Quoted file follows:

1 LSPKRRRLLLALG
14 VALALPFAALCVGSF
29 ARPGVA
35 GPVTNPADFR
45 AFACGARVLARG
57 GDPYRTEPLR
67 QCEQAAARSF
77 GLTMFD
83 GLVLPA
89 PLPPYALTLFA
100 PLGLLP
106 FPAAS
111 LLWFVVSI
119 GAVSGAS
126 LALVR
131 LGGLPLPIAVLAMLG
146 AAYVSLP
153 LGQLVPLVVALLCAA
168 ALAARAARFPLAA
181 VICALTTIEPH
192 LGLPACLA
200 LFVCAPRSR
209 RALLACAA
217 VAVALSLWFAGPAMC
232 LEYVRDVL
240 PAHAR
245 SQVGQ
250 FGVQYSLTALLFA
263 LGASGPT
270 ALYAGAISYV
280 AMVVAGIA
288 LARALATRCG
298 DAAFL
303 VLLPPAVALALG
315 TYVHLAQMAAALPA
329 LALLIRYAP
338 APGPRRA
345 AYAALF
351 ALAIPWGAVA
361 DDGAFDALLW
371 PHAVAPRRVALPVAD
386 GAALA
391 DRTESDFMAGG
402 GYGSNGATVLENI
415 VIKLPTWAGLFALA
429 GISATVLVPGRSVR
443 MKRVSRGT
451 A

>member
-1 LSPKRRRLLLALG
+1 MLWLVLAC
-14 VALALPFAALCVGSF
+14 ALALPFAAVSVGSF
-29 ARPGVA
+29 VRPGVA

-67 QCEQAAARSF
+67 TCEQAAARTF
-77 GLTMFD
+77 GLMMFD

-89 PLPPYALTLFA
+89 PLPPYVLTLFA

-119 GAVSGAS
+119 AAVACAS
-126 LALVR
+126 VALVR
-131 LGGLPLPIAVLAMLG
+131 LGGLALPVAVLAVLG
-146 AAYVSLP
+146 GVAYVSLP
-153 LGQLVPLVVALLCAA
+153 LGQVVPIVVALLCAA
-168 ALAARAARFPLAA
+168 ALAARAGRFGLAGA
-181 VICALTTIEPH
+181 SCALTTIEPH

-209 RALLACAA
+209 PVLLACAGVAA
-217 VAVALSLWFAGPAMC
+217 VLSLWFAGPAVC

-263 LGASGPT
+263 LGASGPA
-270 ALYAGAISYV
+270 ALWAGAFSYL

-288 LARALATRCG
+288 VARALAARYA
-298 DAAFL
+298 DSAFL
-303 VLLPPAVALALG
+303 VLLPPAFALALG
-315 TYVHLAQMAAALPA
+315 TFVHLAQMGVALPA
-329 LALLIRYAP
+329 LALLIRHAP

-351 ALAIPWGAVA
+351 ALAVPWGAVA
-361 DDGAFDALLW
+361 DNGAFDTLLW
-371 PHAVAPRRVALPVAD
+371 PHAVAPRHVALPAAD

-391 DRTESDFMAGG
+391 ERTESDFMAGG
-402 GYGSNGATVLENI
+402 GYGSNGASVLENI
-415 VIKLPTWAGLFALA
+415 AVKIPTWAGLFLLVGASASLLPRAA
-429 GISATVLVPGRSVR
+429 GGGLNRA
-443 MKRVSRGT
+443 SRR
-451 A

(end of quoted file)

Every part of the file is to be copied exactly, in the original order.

1 LSPKRRRLLLALG
14 VALALPFAALCVGSF
29 ARPGVA
35 GPVTNPADFR
45 AFACGARVLARG
57 GDPYRTEPLR
67 QCEQAAARSF
77 GLTMFD
83 GLVLPA
89 PLPPYALTLFA
100 PLGLLP
106 FPAAS
111 LLWFVVSI
119 GAVSGAS
126 LALVR
131 LGGLPLPIAVLAMLG
146 AAYVSLP
153 LGQLVPLVVALLCAA
168 ALAARAARFPLAA
181 VICALTTIEPH
192 LGLPACLA
200 LFVCAPRSR
209 RALLACAA
217 VAVALSLWFAGPAMC
232 LEYVRDVL
240 PAHAR
245 SQVGQ
250 FGVQYSLTALLFA
263 LGASGPT
270 ALYAGAISYV
280 AMVVAGIA
288 LARALATRCG
298 DAAFL
303 VLLPPAVALALG
315 TYVHLAQMAAALPA
329 LALLIRYAP
338 APGPRRA
345 AYAALF
351 ALAIPWGAVA
361 DDGAFDALLW
371 PHAVAPRRVALPVAD
386 GAALA
391 DRTESDFMAGG
402 GYGSNGATVLENI
415 VIKLPTWAGLFALA
429 GISATVLVPGRSVR
443 MKRVSRGT
451 A

>member
-1 LSPKRRRLLLALG
+1 MLWLVLAC
-14 VALALPFAALCVGSF
+14 ALALPFAAVSVGSF
-29 ARPGVA
+29 VRPGVA

-67 QCEQAAARSF
+67 TCEQAAARTF
-77 GLTMFD
+77 GLMMFD

-89 PLPPYALTLFA
+89 PLPPYVLTLFA

-119 GAVSGAS
+119 AAVACAS
-126 LALVR
+126 VALVR
-131 LGGLPLPIAVLAMLG
+131 LGGLALPVAVLAVLG
-146 AAYVSLP
+146 GVAYVSLP
-153 LGQLVPLVVALLCAA
+153 LGQVVPIVVALLCAA
-168 ALAARAARFPLAA
+168 ALAARAGRFGLAGA
-181 VICALTTIEPH
+181 SCALTTIEPH

-209 RALLACAA
+209 PVLLACAGVAA
-217 VAVALSLWFAGPAMC
+217 VLSLWFAGPAVC

-263 LGASGPT
+263 LGASGPA
-270 ALYAGAISYV
+270 ALWAGAFSYL

-288 LARALATRCG
+288 VARALAARYA
-298 DAAFL
+298 DSAFL
-303 VLLPPAVALALG
+303 VLLPPAFALALG
-315 TYVHLAQMAAALPA
+315 TFVHLAQMGVALPA
-329 LALLIRYAP
+329 LALLIRHAP

-351 ALAIPWGAVA
+351 ALAVPWGAVA
-361 DDGAFDALLW
+361 DNGAFDTLLW
-371 PHAVAPRRVALPVAD
+371 PHAVAPRHVALPAAD

-391 DRTESDFMAGG
+391 ERTESDFMAGG
-402 GYGSNGATVLENI
+402 GYGSNGASVLENI
-415 VIKLPTWAGLFALA
+415 AVKIPTWAGLFLLVGASASLLPRAA
-429 GISATVLVPGRSVR
+429 GGGLNRA
-443 MKRVSRGT
+443 SRR
-451 A